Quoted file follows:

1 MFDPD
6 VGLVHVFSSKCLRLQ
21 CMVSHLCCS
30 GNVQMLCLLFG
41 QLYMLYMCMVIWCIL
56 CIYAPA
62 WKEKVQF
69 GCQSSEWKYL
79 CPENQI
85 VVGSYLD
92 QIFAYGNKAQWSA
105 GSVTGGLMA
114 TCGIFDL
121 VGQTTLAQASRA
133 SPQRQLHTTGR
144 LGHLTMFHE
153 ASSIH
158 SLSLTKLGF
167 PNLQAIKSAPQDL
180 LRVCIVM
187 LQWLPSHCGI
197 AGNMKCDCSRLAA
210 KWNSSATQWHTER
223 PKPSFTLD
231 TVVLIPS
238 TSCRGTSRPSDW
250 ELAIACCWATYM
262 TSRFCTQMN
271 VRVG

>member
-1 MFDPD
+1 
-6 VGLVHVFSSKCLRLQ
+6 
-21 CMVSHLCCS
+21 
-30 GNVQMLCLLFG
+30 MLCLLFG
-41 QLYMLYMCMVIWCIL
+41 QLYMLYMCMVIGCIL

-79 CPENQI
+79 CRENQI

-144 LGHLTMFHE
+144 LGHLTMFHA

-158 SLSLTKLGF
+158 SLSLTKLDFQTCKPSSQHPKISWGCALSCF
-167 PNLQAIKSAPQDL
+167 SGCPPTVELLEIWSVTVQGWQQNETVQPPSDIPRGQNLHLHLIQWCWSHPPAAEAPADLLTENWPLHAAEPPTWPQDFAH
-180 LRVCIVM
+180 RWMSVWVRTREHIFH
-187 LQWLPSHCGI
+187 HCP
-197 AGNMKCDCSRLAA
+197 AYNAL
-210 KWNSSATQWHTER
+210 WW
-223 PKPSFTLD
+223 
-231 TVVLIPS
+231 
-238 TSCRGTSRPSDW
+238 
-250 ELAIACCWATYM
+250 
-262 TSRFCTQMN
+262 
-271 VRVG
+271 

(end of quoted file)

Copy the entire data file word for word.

1 MFDPD
6 VGLVHVFSSKCLRLQ
21 CMVSHLCCS
30 GNVQMLCLLFG
41 QLYMLYMCMVIWCIL
56 CIYAPA
62 WKEKVQF
69 GCQSSEWKYL
79 CPENQI
85 VVGSYLD
92 QIFAYGNKAQWSA
105 GSVTGGLMA
114 TCGIFDL
121 VGQTTLAQASRA
133 SPQRQLHTTGR
144 LGHLTMFHE
153 ASSIH
158 SLSLTKLGF
167 PNLQAIKSAPQDL
180 LRVCIVM
187 LQWLPSHCGI
197 AGNMKCDCSRLAA
210 KWNSSATQWHTER
223 PKPSFTLD
231 TVVLIPS
238 TSCRGTSRPSDW
250 ELAIACCWATYM
262 TSRFCTQMN
271 VRVG

>member
-1 MFDPD
+1 
-6 VGLVHVFSSKCLRLQ
+6 
-21 CMVSHLCCS
+21 
-30 GNVQMLCLLFG
+30 MLCLLFG
-41 QLYMLYMCMVIWCIL
+41 QLYMLYMCMVIGCIL

-79 CPENQI
+79 CRENQI

-144 LGHLTMFHE
+144 LGHLTMFHA

-158 SLSLTKLGF
+158 SLSLTKLDFQTCKPSSQHPKISWGCALSCF
-167 PNLQAIKSAPQDL
+167 SGCPPTVELLEIWSVTVQGWQQNETVQPPSDIPRGQNLHLHLIQWCWSHPPAAEAPADLLTENWPLHAAEPPTWPQDFAH
-180 LRVCIVM
+180 RWMSVWVRTREHIFH
-187 LQWLPSHCGI
+187 HCP
-197 AGNMKCDCSRLAA
+197 AYNAL
-210 KWNSSATQWHTER
+210 WW
-223 PKPSFTLD
+223 
-231 TVVLIPS
+231 
-238 TSCRGTSRPSDW
+238 
-250 ELAIACCWATYM
+250 
-262 TSRFCTQMN
+262 
-271 VRVG
+271 